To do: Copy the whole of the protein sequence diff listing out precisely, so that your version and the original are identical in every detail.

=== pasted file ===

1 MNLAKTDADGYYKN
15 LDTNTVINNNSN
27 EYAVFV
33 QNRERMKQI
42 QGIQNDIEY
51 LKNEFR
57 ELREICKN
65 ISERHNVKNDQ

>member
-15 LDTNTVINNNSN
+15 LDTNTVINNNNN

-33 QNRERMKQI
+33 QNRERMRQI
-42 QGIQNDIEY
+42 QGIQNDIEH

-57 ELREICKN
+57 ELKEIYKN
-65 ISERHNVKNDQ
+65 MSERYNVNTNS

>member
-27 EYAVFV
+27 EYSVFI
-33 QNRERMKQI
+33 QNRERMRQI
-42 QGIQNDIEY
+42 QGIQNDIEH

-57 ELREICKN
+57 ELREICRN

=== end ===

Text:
1 MNLAKTDADGYYKN
15 LDTNTVINNNSN
27 EYAVFV
33 QNRERMKQI
42 QGIQNDIEY
51 LKNEFR
57 ELREICKN
65 ISERHNVKNDQ

>member
-15 LDTNTVINNNSN
+15 LDTNTVINNNNN

-33 QNRERMKQI
+33 QNRERMRQI
-42 QGIQNDIEY
+42 QGIQNDIEH

-57 ELREICKN
+57 ELKEIYKN
-65 ISERHNVKNDQ
+65 MSERYNVNTNS

>member
-27 EYAVFV
+27 EYSVFI
-33 QNRERMKQI
+33 QNRERMRQI
-42 QGIQNDIEY
+42 QGIQNDIEH

-57 ELREICKN
+57 ELREICRN